I am currently looking to apply for a PhD program in physics. I was wondering what sort of information I should include on my CV/how it should be formatted?

Given that the PhD is a research degree, I thought I should highlight research experience? I am currently working on a paper from a summer internship that will shortly be submitted for peer review. How do I draw attention to this? My Master's research project is still ongoing - how do I mention this at such at early stage in the project?

Any tips at all will be very helpful.


  • Will the paper be submitted by the time you apply?
    – user38309
    Oct 14, 2015 at 21:38
  • Yes it should be
    – Tom
    Oct 15, 2015 at 8:59

2 Answers 2


Academic CVs vary quite a bit from a traditional CV in ways that will help you illuminate your research experience. While there are plenty of (conflicting) guidelines about how to structure or format an academic CV, the following sections are generally included (if you are at the stage of your career that they are relevant), not necessarily in the order below:

  • Basic demographic information (name, contact address, possibly birthdate and marital status and photograph, depending on the country)
  • Brief statement of your research area/interests/objectives
  • Degrees obtained/in-progress (institution, supervisor, thesis title, GPA)
  • Academia-relevant jobs (e.g., research assistantships, teaching assistantships, tenure-track appointments)
  • Publications (especially in the case of junior researchers, also papers that are under review/in submission)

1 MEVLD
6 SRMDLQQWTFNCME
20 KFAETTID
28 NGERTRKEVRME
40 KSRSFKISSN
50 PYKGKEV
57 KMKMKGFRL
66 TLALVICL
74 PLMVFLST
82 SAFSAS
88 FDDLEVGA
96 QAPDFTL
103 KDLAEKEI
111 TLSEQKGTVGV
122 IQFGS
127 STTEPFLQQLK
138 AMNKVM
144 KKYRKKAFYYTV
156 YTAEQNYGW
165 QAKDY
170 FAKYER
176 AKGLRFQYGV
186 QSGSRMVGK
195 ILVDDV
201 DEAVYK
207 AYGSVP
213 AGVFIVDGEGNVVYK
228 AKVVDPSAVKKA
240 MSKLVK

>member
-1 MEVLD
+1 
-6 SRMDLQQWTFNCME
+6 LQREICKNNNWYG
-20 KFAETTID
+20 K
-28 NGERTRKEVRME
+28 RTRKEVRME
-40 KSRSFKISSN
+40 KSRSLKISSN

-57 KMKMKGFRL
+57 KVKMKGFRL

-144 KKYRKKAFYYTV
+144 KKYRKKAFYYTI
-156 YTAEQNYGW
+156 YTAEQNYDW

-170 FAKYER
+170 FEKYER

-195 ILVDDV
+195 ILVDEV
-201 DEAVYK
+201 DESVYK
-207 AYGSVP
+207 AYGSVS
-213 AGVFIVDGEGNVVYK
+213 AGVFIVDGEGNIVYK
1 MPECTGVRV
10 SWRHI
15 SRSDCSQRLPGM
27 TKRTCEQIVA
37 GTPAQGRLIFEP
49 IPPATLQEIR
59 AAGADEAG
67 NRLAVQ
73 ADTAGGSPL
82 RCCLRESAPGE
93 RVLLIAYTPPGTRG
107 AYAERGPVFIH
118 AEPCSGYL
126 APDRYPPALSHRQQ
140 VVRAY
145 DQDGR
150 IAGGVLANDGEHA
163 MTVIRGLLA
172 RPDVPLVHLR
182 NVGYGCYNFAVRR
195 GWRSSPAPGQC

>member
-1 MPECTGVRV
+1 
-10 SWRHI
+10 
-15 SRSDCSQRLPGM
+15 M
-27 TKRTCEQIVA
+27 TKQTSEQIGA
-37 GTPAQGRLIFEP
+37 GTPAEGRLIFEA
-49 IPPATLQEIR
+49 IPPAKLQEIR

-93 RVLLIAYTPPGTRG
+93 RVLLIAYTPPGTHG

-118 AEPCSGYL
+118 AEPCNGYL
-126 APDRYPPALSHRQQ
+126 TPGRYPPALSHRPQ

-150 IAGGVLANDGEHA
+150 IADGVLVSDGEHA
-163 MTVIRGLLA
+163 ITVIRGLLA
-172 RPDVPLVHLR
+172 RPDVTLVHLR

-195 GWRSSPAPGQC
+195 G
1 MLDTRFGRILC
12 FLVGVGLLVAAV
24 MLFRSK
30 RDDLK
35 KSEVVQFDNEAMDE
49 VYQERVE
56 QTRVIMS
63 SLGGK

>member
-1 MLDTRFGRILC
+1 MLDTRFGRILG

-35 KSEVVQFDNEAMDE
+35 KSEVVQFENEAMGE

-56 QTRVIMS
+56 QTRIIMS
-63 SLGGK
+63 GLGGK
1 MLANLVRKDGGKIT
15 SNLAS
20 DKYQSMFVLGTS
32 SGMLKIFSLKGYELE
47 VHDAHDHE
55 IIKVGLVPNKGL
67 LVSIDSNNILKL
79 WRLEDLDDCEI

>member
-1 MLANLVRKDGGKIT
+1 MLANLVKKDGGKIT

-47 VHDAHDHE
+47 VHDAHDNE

• Awards or honors or grants
  • Teaching experience (including in labs, if you are a junior researcher)
  • Supervisory experience (if you have helped co-supervise other students)
  • Service (reviewing duties, committees on which you've served, organization of workshops/conferences, editorial work)
  • Research project experience (where you can outline work that you have done in a research lab)
  • Presentations and seminars (especially if you have been to any conferences or workshops)
  • International network (if it is important to show that you have international collaborators)
  • References (presumably your previous supervisors)

In your case, specifically, the fact that you will have submitted the paper is quite important, because at that stage you can list it as a paper (under review) on your CV.

Regarding your masters thesis, you can indicate a working title for your thesis when you list your Masters under your education. This implies research experience and the area in which the experience has been acquired. You can furthermore describe under your research project experience what skills/roles you have had in the lab in which you have conducted your Masters research. (You can also indicate here your summer internship, since it sounds like it was research-focused.)

Furthermore, you can highlight the especially salient points again in your cover letter, especially if there are elements of your Masters experience that relate to the specific PhD programme to which you are applying.


Because your master thesis still going on, a CV might not be the big issue here. May I suggest a different approach?

Your best shot is to do well in your thesis, and get a good recommendation letter from your supervisor. I would suggest to talk about this with your supervisor, and ask him/her what he/she suggests. Perhaps, by now he/she has good understanding of you and your abilities and based on his/her relations, he/she can suggest you where and to which supervisor to apply for a position.

  • 1
    But it might be a nice break from the usual endeavors to work on the CV for an hour or so from time to time. It's not a big time commitment; it breaks up the day; it will be so much easier to write the CV later when you really need it if you've got the previous one to build on. Oct 17, 2015 at 2:40

You must log in to answer this question.

Not the answer you're looking for? Browse other questions tagged .